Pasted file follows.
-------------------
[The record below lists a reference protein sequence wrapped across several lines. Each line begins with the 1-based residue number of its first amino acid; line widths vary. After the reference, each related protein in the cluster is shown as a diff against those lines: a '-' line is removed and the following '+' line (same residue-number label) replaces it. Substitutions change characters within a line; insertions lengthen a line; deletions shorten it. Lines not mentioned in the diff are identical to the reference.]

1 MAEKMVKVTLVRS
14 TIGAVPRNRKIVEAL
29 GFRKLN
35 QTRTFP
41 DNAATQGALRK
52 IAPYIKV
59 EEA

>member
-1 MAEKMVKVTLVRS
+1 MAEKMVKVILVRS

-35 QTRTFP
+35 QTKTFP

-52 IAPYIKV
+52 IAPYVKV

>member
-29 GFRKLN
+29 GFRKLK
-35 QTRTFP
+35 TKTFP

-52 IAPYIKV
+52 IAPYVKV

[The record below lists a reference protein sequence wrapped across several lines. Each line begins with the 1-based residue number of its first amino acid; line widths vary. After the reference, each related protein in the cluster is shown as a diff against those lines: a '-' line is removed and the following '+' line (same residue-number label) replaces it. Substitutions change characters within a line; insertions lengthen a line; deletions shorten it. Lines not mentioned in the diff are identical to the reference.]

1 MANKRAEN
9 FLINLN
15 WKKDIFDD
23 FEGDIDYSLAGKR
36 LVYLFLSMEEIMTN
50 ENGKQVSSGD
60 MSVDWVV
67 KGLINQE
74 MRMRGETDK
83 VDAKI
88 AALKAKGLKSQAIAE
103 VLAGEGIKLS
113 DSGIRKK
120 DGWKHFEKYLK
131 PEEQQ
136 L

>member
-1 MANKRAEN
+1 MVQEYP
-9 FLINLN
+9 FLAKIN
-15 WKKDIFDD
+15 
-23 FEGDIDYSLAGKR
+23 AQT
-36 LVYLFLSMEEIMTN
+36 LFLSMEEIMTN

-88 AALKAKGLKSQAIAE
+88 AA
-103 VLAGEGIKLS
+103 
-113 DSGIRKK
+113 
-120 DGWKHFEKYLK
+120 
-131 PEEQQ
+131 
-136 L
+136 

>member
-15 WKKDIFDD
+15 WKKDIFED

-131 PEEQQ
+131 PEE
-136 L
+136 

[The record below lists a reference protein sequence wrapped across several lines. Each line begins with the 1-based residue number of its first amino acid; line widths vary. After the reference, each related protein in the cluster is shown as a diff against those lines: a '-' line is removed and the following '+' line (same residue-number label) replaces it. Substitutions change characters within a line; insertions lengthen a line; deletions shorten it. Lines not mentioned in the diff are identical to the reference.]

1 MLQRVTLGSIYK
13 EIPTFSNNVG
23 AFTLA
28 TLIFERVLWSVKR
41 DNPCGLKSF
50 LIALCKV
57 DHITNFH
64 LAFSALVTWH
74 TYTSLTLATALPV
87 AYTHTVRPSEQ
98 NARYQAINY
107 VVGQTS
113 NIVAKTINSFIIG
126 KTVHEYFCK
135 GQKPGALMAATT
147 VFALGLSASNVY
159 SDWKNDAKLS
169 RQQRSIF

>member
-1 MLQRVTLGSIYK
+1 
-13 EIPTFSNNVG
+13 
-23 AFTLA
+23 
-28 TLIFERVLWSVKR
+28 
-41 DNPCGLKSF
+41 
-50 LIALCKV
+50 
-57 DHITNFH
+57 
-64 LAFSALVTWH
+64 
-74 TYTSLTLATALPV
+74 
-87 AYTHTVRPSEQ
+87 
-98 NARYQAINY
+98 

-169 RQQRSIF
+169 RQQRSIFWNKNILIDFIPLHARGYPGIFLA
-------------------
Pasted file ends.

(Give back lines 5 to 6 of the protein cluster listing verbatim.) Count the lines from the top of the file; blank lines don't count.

35 QTRTFP
41 DNAATQGALRK